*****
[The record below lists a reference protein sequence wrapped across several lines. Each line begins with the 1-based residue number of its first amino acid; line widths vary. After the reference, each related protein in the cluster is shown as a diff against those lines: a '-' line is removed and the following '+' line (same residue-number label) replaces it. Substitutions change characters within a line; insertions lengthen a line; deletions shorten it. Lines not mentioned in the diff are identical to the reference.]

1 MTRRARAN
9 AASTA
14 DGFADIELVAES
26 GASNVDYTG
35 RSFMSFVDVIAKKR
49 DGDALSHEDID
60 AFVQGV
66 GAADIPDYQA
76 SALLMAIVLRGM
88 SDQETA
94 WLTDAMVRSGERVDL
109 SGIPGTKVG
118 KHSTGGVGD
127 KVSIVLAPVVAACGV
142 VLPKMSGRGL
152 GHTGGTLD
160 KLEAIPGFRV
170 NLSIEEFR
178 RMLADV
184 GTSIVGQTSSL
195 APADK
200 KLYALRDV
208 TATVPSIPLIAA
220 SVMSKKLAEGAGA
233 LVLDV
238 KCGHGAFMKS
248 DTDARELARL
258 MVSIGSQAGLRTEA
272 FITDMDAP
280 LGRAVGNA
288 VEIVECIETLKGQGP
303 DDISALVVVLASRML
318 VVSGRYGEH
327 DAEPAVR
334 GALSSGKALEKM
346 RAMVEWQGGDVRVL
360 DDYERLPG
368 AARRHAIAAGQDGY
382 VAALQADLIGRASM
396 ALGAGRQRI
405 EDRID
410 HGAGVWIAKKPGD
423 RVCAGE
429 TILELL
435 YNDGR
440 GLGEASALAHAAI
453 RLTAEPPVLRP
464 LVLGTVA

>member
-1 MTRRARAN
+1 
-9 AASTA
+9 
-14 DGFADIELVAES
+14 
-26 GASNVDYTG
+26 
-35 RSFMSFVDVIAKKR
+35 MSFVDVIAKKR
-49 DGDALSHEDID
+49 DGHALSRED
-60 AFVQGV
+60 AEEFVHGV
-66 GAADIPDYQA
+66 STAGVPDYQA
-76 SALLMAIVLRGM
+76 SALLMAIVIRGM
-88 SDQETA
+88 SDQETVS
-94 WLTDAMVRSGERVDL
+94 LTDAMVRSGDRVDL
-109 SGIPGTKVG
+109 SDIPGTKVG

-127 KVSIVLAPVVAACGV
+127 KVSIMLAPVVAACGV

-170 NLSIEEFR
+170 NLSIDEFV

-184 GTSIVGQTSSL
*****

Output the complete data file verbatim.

[The record below lists a reference protein sequence wrapped across several lines. Each line begins with the 1-based residue number of its first amino acid; line widths vary. After the reference, each related protein in the cluster is shown as a diff against those lines: a '-' line is removed and the following '+' line (same residue-number label) replaces it. Substitutions change characters within a line; insertions lengthen a line; deletions shorten it. Lines not mentioned in the diff are identical to the reference.]

1 MTRRARAN
9 AASTA
14 DGFADIELVAES
26 GASNVDYTG
35 RSFMSFVDVIAKKR
49 DGDALSHEDID
60 AFVQGV
66 GAADIPDYQA
76 SALLMAIVLRGM
88 SDQETA
94 WLTDAMVRSGERVDL
109 SGIPGTKVG
118 KHSTGGVGD
127 KVSIVLAPVVAACGV
142 VLPKMSGRGL
152 GHTGGTLD
160 KLEAIPGFRV
170 NLSIEEFR
178 RMLADV
184 GTSIVGQTSSL
195 APADK
200 KLYALRDV
208 TATVPSIPLIAA
220 SVMSKKLAEGAGA
233 LVLDV
238 KCGHGAFMKS
248 DTDARELARL
258 MVSIGSQAGLRTEA
272 FITDMDAP
280 LGRAVGNA
288 VEIVECIETLKGQGP
303 DDISALVVVLASRML
318 VVSGRYGEH
327 DAEPAVR
334 GALSSGKALEKM
346 RAMVEWQGGDVRVL
360 DDYERLPG
368 AARRHAIAAGQDGY
382 VAALQADLIGRASM
396 ALGAGRQRI
405 EDRID
410 HGAGVWIAKKPGD
423 RVCAGE
429 TILELL
435 YNDGR
440 GLGEASALAHAAI
453 RLTAEPPVLRP
464 LVLGTVA

>member
-1 MTRRARAN
+1 
-9 AASTA
+9 
-14 DGFADIELVAES
+14 
-26 GASNVDYTG
+26 
-35 RSFMSFVDVIAKKR
+35 MSFVDVIAKKR
-49 DGDALSHEDID
+49 DGHALSRED
-60 AFVQGV
+60 AEEFVHGV
-66 GAADIPDYQA
+66 STAGVPDYQA
-76 SALLMAIVLRGM
+76 SALLMAIVIRGM
-88 SDQETA
+88 SDQETVS
-94 WLTDAMVRSGERVDL
+94 LTDAMVRSGDRVDL
-109 SGIPGTKVG
+109 SDIPGTKVG

-127 KVSIVLAPVVAACGV
+127 KVSIMLAPVVAACGV

-170 NLSIEEFR
+170 NLSIDEFV

-184 GTSIVGQTSSL